Posts filed under Linux

Installing & Configuring CentOS 5.4 (Day 2)

Oké. Day 2. After the successful installation and configuration of CentOS with Adobe Coldfusion, I needed to install MySQL as a database. So, I started the virtual machine, and found out why Linux will (probably) never cut it as a common desktop environment.

X11 - No DesktopYesterday I (properly) shutdown the system (which had the GNOME Desktop), and today it started with some back to the 60's desktop. Every icon gone. All that I'm left with was a terminal window, clock, and a FireFox window. This environment is the basic X11 desktop.

Posted on April 2, 2010 and filed under Annoying, Linux, Operating Systems, Personal, Tips'n Tricks.

Adobe Coldfusion 9 on CentOS 5.4 (x64)

A while back I figured out how to install Adobe (could have been Macromedia back then) Coldfusion MX on an Ubuntu linux server. This config still runs as it should, but in the mean time several things have changed in the world of software. I've been leaning towards Centos 5.4, and Adobe released Coldfusion 9 somewhere in 2009. These two 'events' made me decide to combine the two.

Before I continue, I must warn you that the Coldfusion installer is still broken..... So there's some manipulation of code involved.

Since the new 'server' is going to run in a virtual environment I started in a VMWare Workstation. This way I could make snapshots of my progress. This made it easier to start from scratch. The problem with Linux and me is that I tend to reinstall the OS when things go haywire. So VMWare is a safe way out in this case.

Posted on April 1, 2010 and filed under Annoying, Linux, Software, Tips'n Tricks.

Why Linux Won't Work

.... for me at this moment (and probably for most others).

I'm still in the fase of migrating my Windows server to a more 'reliable' Operating System. The new server should cover the following basic functionalities:

  • Filesharing (either via Samba or NFS)
  • Webserver with PHP and Coldfusion
  • SSH server
  • RADIUS Server
  • Central user database (e.g. an LDAP server)
  • a NZB downloader of some sort
  • etc.

Up till now I've tried several Linux distros (Ubuntu 7, Ubuntu 8, and CentOS 5), and none of them are that easy to configure.

It seems that NFS isn't that easy to configure, since Apple OSX requires some special features (standards anyone??). Especially when you want some sort of user authentication. Just do a search on Linux, NFS and Apple OSX.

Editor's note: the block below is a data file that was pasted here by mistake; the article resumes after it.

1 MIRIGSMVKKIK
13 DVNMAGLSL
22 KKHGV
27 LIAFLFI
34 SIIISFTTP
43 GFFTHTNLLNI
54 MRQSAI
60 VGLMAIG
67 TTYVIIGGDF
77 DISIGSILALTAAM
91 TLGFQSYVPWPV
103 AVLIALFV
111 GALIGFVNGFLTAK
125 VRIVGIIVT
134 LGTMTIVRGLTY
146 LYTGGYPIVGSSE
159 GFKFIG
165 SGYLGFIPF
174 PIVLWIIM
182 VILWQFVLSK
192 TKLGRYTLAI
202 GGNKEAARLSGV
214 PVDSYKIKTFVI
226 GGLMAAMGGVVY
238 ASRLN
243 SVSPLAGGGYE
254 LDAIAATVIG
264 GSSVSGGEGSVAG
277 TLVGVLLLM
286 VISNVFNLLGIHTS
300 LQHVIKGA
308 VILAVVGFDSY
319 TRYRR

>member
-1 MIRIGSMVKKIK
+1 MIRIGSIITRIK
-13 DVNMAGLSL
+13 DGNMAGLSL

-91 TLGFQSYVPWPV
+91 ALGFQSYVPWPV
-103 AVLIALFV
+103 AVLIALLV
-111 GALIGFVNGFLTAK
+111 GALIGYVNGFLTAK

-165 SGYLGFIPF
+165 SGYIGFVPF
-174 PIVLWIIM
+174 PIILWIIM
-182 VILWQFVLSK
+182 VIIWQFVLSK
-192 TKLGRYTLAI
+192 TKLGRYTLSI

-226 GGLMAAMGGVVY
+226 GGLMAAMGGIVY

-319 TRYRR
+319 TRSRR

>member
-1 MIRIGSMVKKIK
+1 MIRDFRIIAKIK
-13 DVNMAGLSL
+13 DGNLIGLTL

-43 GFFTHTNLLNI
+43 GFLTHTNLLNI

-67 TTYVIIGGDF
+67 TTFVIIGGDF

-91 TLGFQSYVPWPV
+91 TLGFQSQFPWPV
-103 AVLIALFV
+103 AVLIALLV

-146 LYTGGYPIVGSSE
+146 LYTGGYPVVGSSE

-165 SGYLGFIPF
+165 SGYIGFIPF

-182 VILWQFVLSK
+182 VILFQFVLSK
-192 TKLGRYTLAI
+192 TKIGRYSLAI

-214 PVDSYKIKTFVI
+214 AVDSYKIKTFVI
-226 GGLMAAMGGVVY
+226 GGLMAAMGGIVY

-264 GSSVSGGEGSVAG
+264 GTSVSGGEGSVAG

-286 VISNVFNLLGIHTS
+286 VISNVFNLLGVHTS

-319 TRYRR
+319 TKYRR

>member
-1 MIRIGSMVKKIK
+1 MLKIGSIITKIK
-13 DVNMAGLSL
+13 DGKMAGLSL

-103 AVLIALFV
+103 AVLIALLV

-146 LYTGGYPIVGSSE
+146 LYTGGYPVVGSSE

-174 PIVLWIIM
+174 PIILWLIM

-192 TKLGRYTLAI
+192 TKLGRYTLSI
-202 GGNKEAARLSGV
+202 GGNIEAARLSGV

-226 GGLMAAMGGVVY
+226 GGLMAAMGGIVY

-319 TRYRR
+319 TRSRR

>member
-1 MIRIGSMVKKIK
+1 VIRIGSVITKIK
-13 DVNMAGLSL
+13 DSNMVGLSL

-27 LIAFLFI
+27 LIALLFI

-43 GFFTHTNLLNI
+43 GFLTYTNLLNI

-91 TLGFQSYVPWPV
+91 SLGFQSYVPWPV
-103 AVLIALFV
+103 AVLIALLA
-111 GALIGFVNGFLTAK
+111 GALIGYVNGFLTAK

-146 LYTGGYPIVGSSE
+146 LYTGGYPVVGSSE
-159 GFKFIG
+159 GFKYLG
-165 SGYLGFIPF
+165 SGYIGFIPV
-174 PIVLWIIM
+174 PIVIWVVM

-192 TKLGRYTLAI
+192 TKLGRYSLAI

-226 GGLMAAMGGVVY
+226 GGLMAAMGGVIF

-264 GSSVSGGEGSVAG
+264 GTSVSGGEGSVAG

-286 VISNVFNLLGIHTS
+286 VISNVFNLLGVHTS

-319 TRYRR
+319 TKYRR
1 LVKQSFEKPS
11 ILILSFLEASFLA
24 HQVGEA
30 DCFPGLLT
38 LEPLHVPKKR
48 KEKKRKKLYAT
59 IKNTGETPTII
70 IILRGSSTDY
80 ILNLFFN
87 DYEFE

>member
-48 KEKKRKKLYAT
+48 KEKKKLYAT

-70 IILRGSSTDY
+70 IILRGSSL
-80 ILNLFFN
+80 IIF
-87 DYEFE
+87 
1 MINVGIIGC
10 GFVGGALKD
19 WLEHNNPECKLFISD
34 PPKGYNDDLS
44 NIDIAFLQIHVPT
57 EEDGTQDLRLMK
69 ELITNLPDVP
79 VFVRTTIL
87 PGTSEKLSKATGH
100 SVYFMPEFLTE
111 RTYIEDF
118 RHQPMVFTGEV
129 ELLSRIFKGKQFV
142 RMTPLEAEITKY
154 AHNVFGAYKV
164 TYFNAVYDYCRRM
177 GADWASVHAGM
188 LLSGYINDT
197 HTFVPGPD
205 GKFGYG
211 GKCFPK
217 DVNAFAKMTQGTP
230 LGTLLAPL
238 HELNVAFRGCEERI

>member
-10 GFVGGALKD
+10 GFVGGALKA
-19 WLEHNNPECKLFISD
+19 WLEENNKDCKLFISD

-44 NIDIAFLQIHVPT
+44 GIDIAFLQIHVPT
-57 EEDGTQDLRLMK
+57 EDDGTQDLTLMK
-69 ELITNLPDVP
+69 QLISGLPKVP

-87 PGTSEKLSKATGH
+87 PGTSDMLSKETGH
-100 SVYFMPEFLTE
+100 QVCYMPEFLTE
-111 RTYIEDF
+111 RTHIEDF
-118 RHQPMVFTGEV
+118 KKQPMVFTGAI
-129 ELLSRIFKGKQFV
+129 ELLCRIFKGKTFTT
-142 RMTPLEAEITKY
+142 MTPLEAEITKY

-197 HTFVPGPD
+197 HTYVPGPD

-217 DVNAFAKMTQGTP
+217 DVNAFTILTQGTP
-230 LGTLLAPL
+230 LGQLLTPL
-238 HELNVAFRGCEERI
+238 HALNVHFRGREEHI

So after NFS didn't really work, I tried SMB for filesharing. While CentOS has some GUI to configure the shares, it lacks the interface of permissions for users...
You create users within the Linux environment, and if you wanna connect to a Samba share you need to configure additional users (in a different userdatabase).
This can be done by synchronization, but you need to do some scripting etc.

So far I've managed to install a working SSH server (with x509 authentication) and a Webserver.

When I compare this with Windows.... Well, there's no real comparison. Windows has a real central user database (not talking about the Active Directory here, but the local user database). And every service I need can talk to this database, and every service recognizes this database. No need to start 'hacking' some configuration files to make it work.

Well, as long as there's no new (read:better) interface of configuring those services and combining them with a shared user database ....

LINUX >> /dev/null

Recommendations can be left in the comments (if there are any)......

Posted on March 24, 2009 and filed under Annoying, Apple, Linux, Microsoft.

Undocumented Coldfusion Ports

After running 'chkrootkit' on one of my Ubuntu server at work, I got a responds:

Checking `bindshell'... INFECTED (PORTS:  4000)

A message which started a 'mild' shiver across my back, because the rootkit checker just reported that one of the processes on the server could be compromised.

First I took the server of the network. Just to make sure. After that I searched the Internet for a possible explaination. Nothing substancionally. until I found the following command to see what is occupying the port.

sudo netstat -e -p -n -a | grep 4000

This gave me the following result:

udp6       0      0 :::4000                 :::*
65534      13886      4739/coldfusion8